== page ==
A modern pear cultivar selected for flavor and fireblight resistance.
Also SeeFruit Tree Diseases and Pests: An Introduction
List of Common Fruit Tree Diseases and Pests
Black knot is a disease caused by the fungus Dibotyron morbosum, AKA Apiosporina morbosa. It affects primarily plums, but it is also sometimes found on cherries, peaches, and apricots.
Wartlike fungal growth that starts green and matures to black over several seasons.
Black knot can be controlled with sensible sanitary practices. Obviously, all knots should be pruned out before the fungus becomes active in April. Cuts should be made 3-4 inches beneath the infection and blades should be cleaned with alcohol between cuts. Infected material and other debris need to be removed from the growing area and burned if possible. Inspect any nearby wild plums; these are often black knot hosts, and should be removed before they contaminate your garden. Finally, a fungicide spray program may be necessary if your trees are heavily infected. Some varieties are reported to have resistance to black knot: Bluebyrd and President are classed as highly resistant, while Methley, Shiro, and Santa Rosa are moderately resistant. Stanley is considered highly susceptible.
Topsin M sprayed from white bud through shuck split is quite effective if the sanitation practices of organic treatments are followed. It is critical to remove the galls before spraying.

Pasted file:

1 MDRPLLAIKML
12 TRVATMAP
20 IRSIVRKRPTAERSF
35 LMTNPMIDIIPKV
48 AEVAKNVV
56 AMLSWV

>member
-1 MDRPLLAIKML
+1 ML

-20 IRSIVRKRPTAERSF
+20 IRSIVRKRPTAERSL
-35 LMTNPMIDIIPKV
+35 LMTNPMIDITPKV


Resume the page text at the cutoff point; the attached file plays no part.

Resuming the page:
Black knot is a disease caused by the fungus Dibotyron morbosum, AKA Apiosporina morbosa. It affects primarily plums, but it is also sometimes found on cherries, peaches, and apricots. In spring, the fungus produces spores (acospores) that are forcibly ejected during rainy periods. Rain and wind carry the spores to nearby plant material. During rainfall, when temperatures are above 55°F, new infections can be established in as little as six hours. The disease is active from April through to June, and it overwinters in the stem of the infected host.
The visible symptom of this fungus is a wart-like, black swelling on the tree. When the growth first appears, during the first year of infection, it is an inconspicuous swelling. The next year, it will develop into a greenish, corky tumor, and in the third year it has a blackened, charred appearance. The growth can be anywhere from a few inches to a foot in length, and it deprives the branch of nutrition, eventually girdling it entirely and killing it.
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